On remand, the administrative judge dismissed the appeal as untimely filed, without ruling on the jurisdictional question. In so ruling, the judge found that, even if the appellant did not receive notice of appeal rights at the time of his termination, he should have been aware of his Board appeal rights by June 2, 1993, when the admissibility of the termination notice was stipulated in the EEOC proceeding.
Holdings: The Board granted the appellant’s PFR, vacated the remand initial decision, and remanded the case to the regional office for further adjudication:
1. When an agency takes an appealable action, it must advise an employee of his right to file a Board appeal and the time limit for doing so. When an agency subjects an appellant to an appealable action without notifying him of his Board appeal rights, the appellant need only demonstrate that he was diligent in exercising his Board appeal rights once he learned of them, regardless of whether he was diligent in discovering his appeal rights.
2. The termination notice was limited to advising the appellant of the limited Board appeal rights that a probationary employee has; it did not advise him of the fuller appeal rights that would apply if he was an “employee” within the meaning of 5 U.S.C. § 7511. Accordingly, even if the appellant received the termination notice in June 1993, he would have assumed that he was not entitled to file a Board appeal, because his claims were not based on discrimination due to partisan political beliefs or marital status. Whether the agency failed to provide the appellant with proper and complete notice of his appeal rights, and whether such failure would justify a waiver of the time limit for filing a Board appeal, therefore depends on whether the appellant was an “employee” with appeal rights under § 7511, an issued that the administrative judge did not address.
3. Where, as here, the issues of the Board’s jurisdiction and the timeliness of the appeal are inextricably intertwined, the administrative judge must first address the jurisdictional issue before addressing the timeliness of the appeal.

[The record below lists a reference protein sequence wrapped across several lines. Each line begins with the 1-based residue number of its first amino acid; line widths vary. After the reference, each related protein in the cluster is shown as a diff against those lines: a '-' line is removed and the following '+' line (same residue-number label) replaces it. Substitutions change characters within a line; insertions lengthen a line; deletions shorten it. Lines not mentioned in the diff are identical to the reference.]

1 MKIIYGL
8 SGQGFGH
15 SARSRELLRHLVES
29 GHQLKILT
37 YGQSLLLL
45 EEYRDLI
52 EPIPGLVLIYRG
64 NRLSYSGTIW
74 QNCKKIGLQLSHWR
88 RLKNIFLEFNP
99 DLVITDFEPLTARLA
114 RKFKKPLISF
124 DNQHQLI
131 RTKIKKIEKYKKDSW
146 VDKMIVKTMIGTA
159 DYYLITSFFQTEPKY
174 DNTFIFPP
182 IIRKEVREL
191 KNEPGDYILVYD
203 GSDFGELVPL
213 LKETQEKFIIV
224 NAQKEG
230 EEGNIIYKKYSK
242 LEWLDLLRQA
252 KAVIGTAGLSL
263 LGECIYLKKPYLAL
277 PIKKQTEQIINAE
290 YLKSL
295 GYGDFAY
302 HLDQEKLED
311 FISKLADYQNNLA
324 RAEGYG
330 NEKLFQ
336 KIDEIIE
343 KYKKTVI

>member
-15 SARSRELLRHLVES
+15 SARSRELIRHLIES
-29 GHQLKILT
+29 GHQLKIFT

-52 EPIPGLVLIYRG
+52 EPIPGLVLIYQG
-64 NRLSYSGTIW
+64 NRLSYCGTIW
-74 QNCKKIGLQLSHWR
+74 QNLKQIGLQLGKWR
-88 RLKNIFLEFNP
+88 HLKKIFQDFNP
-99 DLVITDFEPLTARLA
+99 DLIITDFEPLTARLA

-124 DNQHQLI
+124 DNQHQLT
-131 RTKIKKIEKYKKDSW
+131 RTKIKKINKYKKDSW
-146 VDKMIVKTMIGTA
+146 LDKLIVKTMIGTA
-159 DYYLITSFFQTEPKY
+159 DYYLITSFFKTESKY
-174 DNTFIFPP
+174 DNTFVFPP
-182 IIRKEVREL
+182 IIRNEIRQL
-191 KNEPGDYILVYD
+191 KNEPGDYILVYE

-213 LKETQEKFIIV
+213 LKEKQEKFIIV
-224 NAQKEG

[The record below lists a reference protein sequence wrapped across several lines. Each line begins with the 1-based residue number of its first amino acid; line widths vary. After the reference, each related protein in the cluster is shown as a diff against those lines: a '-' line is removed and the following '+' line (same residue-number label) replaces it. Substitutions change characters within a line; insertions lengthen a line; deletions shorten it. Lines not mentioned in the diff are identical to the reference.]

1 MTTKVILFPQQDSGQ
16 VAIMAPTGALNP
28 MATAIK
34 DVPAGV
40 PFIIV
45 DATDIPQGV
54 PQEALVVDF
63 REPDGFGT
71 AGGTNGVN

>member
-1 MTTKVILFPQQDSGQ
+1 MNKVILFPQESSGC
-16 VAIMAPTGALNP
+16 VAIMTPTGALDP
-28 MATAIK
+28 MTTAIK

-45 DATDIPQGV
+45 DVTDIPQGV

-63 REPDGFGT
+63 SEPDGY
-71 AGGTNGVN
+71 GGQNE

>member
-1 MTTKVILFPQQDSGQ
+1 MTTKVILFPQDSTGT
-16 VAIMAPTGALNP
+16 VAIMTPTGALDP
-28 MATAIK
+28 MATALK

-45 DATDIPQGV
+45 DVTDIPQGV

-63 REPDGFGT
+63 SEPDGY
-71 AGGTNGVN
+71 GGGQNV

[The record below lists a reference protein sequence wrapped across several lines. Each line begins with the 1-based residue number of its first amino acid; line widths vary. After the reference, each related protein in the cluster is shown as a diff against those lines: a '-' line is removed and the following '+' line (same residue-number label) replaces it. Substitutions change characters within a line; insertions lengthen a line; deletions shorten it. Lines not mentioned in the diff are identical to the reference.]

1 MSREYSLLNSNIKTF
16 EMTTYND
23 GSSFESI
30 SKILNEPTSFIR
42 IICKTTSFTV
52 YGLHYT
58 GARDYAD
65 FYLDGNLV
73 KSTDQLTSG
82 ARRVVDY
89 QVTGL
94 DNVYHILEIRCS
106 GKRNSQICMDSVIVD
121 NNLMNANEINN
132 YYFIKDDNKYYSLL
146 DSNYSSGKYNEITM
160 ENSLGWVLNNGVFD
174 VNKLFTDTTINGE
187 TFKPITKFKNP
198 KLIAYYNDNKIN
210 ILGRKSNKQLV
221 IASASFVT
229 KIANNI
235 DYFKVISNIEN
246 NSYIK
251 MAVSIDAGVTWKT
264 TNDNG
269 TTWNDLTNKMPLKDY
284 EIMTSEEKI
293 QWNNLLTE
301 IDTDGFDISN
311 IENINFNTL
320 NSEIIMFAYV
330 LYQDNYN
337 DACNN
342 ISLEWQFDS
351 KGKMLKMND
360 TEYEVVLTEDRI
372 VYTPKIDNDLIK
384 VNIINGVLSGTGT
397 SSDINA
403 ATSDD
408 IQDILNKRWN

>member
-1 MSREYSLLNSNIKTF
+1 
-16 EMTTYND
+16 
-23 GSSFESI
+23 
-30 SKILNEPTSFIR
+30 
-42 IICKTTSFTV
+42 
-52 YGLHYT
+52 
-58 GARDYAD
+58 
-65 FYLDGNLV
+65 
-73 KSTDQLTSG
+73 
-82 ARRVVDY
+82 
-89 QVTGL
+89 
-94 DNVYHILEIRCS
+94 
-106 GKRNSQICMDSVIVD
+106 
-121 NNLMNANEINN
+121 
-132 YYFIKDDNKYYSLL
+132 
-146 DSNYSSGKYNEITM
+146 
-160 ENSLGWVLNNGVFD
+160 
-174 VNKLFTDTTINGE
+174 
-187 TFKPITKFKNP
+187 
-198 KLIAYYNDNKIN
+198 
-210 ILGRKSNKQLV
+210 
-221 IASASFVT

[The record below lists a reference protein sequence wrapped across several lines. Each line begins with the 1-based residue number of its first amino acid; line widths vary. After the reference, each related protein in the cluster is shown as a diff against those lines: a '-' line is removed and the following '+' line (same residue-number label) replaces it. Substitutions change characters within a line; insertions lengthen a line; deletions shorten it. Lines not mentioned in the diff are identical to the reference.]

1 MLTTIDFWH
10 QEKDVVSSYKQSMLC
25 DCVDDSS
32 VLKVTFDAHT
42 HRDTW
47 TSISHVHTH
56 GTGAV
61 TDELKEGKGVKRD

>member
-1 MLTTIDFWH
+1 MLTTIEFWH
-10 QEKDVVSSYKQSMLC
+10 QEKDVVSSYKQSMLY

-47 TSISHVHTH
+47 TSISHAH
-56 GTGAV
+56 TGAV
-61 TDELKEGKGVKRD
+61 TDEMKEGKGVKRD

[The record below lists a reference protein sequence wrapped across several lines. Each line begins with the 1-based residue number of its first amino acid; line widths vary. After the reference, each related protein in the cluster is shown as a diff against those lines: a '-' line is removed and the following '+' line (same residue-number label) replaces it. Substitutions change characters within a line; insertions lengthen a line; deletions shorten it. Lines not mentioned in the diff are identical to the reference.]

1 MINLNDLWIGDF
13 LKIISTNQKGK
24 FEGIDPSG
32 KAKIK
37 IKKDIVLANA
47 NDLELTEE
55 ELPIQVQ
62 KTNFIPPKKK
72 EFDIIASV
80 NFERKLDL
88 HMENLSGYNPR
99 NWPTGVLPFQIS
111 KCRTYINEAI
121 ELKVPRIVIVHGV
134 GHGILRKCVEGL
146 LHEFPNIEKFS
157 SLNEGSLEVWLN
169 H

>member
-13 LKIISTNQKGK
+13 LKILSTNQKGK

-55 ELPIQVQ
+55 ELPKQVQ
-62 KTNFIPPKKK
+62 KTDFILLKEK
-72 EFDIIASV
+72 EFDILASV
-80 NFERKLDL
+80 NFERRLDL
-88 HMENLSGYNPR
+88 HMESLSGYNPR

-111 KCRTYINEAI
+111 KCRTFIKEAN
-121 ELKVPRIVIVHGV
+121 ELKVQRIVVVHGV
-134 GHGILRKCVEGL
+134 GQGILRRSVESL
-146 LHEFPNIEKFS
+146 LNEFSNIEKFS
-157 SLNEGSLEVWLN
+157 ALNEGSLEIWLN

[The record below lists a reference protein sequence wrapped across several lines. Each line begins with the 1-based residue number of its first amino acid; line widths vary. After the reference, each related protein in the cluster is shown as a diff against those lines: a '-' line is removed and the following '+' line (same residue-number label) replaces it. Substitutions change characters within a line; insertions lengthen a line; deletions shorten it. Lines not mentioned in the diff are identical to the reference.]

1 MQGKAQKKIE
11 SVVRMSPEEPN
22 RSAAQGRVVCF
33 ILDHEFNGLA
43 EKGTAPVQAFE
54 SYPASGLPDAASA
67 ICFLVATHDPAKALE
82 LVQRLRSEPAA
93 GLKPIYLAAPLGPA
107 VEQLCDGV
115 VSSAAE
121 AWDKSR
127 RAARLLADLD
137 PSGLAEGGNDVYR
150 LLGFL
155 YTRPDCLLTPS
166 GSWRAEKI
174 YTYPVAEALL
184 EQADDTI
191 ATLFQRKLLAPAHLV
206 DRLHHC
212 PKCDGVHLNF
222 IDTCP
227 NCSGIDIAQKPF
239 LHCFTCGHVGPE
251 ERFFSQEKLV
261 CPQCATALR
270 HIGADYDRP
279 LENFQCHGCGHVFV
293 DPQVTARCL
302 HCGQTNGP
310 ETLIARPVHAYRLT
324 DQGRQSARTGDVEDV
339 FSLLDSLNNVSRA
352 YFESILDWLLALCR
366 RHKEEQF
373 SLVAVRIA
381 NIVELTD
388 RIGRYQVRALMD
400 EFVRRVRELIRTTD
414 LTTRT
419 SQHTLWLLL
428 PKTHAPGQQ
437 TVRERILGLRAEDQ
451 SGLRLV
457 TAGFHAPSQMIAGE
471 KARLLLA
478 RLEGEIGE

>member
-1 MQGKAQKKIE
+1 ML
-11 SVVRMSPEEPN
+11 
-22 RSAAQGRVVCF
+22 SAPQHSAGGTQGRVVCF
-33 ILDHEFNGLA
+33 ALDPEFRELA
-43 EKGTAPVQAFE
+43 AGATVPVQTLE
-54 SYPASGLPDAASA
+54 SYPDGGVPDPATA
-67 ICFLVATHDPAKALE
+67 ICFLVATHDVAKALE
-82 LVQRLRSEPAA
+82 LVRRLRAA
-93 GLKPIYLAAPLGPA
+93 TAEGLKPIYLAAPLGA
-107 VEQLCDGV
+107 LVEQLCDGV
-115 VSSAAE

4. As noted in the Board’s prior decision, the pertinent jurisdictional issue is whether the appellant has prior service that meets the current continuous service requirement of 5 U.S.C. § 7511(a)(1)(A)(ii) or whether his prior service can be “tacked” to his probationary period. The record is still insufficient to resolve that question, so another remand is necessary.
5. The Board rejected the agency’s contention that the the holding in McCormick v. Department of the Air Force, 307 F.3d 1339 (Fed. Cir. 2002), as to the proper interpretation of 5 U.S.C. § 7511, should not be applied in this case. Under applicable Supreme Court precedent, an interpretation of federal law such as that involved in Mccormick “must be given full retroactive effect in all cases still open on direct review and as to all events, regardless of whether such events predate or postdate” the court’s announcement of the rule.
The U.S. Court of Appeals for the Federal Circuit issued nonprecedential decisions in the following cases:
Desanto v. Office of Personnel Management, No. 2010-3049 (March 5, 2010) (MSPB Docket No. DC-0831-09-0543-I-1) (affirming the Board’s decision, which upheld OPM’s apportionment of a retirement annuity to 2 children pursuant to a qualifying court order)
Roberts v. Office of Personnel Management, No. 2009-3296 (March 5, 2010) (MSPB Docket No. DE-844E-08-0386-I-2) (affirming the Board’s decision, which upheld the denial of the appellant’s application for a disability retirement annuity)
Hawkings v. Social Security Administration, No. 2010-3012 (March 5, 2010) (MSPB Docket No. AT-0752-09-0601-I-1) (affirming the Board’s decision, which upheld the agency’s removal action based on attendance charges)
Cosme v. Department of Veterans Affairs, No. 2009-3189 (March 8, 2010) (MSPB Docket No. NY-0752-09-0012-I-1) (affirming the Board’s decision, which upheld the appellant’s removal on misconduct charges)
Holley v. Merit Systems Protection Board, No. 2010-3016 (March 8, 2010) (MSPB Docket No. AT-0752-09-0463-I-1) (affirming the Board’s decision, which dismissed for lack of jurisdiction the appeal of a Postal employee’s removal)
Chan v. Merit Systems Protection Board, No. 2009-3256 (March 8, 2010) (MSPB Docket No. SF-0752-09-0039-I-1) (affirming without opinion the Board’s decision, which dismissed the appeal for lack of jurisdiction)
Becker v. Department of Veterans Affairs, No. 2010-3037 (March 10, 2010) (MSPB Docket No. NY-4324-09-0141-I-1) (affirming the Board’s decision, which denied a claim for relief under USERRA)